How to Draw Horses with Eva Dutton
Eva Dutton - Posted on 22 Feb 2012
Drawing from lifeThe question I am most frequently asked as a painter of horses is: ‘How do you make them keep still?’ The answer is, you don’t! What you learn to do is observe: look, watch, sketch and draw as much as possible, and you soon develop the eyebrain- hand coordination that allows you to pick up on the line, shape and form that builds into a recognisable horse.
These racehorses were closely bunched together. I quickly drew circles to position the horses, details were added later.
I tried to follow an arc shape to add to the balance of the group
Drawing from live horses will teach you the most, but it is also the most difficult when you are first starting, so by all means use other reference material to help you get going. Photographs, film footage, sculpture, paintings and books will help you to develop an understanding of your subject so that when faced with a real horse, you will have gained some confidence in your abilities as an artist.
Don’t be put off by people looking over your shoulder; be pleased they are interested enough to have a look and remember it is very easy to criticise, and very brave to actually have a go at drawing in public.
If possible, try to collect some horse hair from the coat, mane and tail, as this will help you to understand texture and colour, but you will need permission to do this.
If you are really keen, you could obtain bones and even hooves from dead horses. Ask your local vet or hunt kennels – these are completely orthodox sources. Please don’t do as George Stubbs, the famous horse painter, did, and employ body snatchers. I do, however, recommend that you look at his anatomical drawings.
Riding School Ponies
Ponies trotting in a ménage will circle several times, so you can get a good look at them.
These were going around on a track and over some poles
Good places to draw horses
- The parade paddock at a racecourse.
- Horse shows, especially in hand classes where horses will be standing for lengths of time without a rider.
- Riding schools often have viewing galleries and they are sometimes indoors, which is great for bad weather sketching.
- Horse sales – but don’t come home with one!
- Workshops, for example with the Society of Equestrian Artists, where you can meet like-minded people
In hand show class at line-up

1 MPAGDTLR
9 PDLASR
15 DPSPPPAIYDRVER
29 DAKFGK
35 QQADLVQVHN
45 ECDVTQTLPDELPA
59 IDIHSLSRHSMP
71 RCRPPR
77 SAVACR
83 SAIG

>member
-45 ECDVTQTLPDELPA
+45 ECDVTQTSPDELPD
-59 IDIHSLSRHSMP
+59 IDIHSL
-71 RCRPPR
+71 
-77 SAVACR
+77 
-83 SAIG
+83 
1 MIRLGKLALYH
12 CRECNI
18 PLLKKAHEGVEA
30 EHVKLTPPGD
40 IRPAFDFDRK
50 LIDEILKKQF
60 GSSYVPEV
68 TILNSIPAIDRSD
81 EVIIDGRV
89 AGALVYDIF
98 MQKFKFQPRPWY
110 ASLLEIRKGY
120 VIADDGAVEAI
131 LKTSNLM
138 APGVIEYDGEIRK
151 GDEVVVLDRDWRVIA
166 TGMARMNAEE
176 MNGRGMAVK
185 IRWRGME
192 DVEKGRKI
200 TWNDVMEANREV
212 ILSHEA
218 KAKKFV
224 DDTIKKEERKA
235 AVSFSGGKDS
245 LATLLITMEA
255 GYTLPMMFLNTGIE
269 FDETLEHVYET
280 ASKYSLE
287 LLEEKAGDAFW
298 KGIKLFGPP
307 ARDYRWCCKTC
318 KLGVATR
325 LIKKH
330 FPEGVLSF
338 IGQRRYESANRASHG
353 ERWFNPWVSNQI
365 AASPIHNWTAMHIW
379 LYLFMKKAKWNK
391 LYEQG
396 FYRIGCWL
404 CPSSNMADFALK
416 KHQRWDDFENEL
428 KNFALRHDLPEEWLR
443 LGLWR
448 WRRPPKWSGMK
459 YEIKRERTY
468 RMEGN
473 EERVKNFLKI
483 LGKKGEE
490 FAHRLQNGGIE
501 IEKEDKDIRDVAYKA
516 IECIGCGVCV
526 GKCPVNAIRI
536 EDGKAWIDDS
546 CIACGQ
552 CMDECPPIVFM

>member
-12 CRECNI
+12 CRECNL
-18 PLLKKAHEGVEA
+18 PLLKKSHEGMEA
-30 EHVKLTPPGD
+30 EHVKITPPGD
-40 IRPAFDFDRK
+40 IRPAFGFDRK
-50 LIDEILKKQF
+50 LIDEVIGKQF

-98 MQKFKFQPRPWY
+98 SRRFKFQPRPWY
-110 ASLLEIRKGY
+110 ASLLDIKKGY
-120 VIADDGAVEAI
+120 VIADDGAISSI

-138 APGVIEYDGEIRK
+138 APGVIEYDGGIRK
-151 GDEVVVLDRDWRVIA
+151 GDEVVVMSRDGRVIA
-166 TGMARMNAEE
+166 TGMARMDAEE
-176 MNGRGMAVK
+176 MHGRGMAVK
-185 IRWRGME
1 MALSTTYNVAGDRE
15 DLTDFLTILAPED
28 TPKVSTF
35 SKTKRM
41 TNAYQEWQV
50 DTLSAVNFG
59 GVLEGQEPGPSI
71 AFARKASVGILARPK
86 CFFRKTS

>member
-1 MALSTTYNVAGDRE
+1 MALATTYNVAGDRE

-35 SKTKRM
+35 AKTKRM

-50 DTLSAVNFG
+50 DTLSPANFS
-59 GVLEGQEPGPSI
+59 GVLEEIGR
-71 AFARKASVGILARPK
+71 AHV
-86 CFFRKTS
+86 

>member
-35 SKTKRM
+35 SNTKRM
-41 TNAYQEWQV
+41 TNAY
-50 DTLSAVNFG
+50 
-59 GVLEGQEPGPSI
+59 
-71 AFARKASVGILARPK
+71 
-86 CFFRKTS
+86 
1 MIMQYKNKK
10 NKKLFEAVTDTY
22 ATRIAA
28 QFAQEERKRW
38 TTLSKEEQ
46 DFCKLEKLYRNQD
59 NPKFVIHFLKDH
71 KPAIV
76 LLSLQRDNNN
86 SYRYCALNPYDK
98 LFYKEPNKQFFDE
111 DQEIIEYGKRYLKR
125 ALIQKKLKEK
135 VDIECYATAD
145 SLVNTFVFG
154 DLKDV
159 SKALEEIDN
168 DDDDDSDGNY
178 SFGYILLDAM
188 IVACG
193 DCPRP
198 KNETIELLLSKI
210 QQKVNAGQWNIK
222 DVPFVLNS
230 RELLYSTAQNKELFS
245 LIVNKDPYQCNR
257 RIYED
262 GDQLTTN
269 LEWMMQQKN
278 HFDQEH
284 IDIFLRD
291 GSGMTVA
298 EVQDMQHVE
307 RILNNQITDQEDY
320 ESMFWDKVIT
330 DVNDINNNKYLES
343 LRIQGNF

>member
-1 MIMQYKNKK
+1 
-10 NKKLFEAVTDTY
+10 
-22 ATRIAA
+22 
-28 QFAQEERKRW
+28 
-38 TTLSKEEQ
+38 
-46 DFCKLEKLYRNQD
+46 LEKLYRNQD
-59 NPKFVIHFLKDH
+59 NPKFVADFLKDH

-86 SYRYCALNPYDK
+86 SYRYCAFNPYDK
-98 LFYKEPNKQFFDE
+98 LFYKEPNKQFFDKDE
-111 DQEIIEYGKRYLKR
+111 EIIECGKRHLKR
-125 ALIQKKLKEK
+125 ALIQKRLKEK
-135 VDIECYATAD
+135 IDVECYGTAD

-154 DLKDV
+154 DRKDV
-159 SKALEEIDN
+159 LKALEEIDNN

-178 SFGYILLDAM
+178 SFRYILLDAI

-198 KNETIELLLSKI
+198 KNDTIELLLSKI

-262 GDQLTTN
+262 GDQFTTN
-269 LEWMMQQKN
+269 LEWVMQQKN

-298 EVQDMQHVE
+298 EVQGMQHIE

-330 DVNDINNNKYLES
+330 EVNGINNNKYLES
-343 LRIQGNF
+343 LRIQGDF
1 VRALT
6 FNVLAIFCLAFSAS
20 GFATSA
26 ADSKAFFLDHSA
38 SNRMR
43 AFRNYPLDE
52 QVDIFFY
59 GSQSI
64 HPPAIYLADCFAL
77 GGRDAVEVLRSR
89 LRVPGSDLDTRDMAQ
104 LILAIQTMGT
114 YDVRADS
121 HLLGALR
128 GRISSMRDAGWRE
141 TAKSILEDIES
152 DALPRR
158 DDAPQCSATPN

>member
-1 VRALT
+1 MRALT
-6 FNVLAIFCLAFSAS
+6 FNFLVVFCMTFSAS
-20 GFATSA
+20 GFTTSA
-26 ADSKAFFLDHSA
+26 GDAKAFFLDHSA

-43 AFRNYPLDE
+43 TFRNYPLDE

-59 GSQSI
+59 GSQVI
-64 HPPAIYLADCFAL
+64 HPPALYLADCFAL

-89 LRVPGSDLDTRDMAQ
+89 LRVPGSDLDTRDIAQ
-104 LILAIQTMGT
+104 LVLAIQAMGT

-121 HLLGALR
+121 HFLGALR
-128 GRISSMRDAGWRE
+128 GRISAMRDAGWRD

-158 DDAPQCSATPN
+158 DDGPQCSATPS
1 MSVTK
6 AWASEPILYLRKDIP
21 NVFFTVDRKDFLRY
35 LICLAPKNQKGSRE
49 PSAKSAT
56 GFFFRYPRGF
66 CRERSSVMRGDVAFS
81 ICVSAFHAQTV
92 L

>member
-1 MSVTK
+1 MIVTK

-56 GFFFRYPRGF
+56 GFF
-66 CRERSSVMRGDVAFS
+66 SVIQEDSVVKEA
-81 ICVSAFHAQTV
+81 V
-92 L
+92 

These Hunter-class horses were waiting to see who had come first.
I think the judge was approaching as the two horses on the right have noticed movement.
I have used lines as well as circles to place and position these fellows so the proportions correctly relate to the whole line-up
There is a lot of information available, so be choosy and try to pick out quality images.
Using reference material
Remember that while photographs can be extremely useful, they are no substitute for drawing from life. Use them when needed to aid memory and learn about the look of something, but you still need to be aware of expressing thoughts and feelings in your work that are unique to you. This will not happen by slavishly copying a photograph. Also, often what works brilliantly as a photograph simply will not work as a painting.
Digital cameras are very useful for making short videos, which is a good way to study limb movement. Keeping a folder of useful images is a good idea, even better if you are organised enough to put them in sections such as heads, eyes, rearing, jumping and so on. You can easily keep adding to your collection.
A family group
This family group are very closely bonded and I wanted to show them in close proximity to each other.
Looking clockwise from top left, you can see that they begin as a scribble drawing, develop into a shape drawing, then a tonal detail drawing, and finally a painting
Study of a horse - Artists to look at
- Henry Moore – look for his sketched ideas for sculptures, such as those in the book Animals by WJ Strachan.
- Leonardo Da Vinci – there are Da Vinci Sketchbooks containing drawings of horses
- Lucy Kemp- Welch did paintings, mainly of heavy horses, as well as the illustrations to Black Beauty, the 1877 novel by Anna Sewell.
- Captain Adrian Jones was a sculptor and painter who specialised in animals, especially horses. Look for his equestrian sculptures.
Using anatomical drawingsIt is worth learning a little basic anatomy. This will help almost literally to put flesh on to your scribble and shape drawings. Look closely at the illustrations here and, if possible, look at real horses or good photographs to grasp a sense of what is going on just below the surface.
Take time to look at a static, and then a dynamic, moving horse. Notice how muscle shape alters, especially on the neck, shoulders and hindquarters. It is also helpful to note the difference between human and equine anatomy.
We have evolved to stand upright while horses have evolved to stand on all fours, in effect standing on tip-toes to enable them to outrun predators.
When drawing and painting, try to put your body into the horse’s posture, feel the tensions, relaxations, contractions and expansion of muscle, tendons and ligaments. This will help you to develop an empathy towards horses’ moods and feelings and give more sincerity to your work.
A note on safety
- Always obtain permission to have contact with other people’s horses and never go on to private land without it.
- Do not be tempted to feed titbits to horses – it can cause a lot of problems.
- Be careful not to drop anything when sketching – horses will find it and eat it.
- Flapping sheets of paper and the hiss of spray fixative can scare horses.
- Never leave a tied-up horse unattended.
- Set yourself up in an appropriate place to sketch so as not to interfere with horses, riders or even mares with their foals, however cute.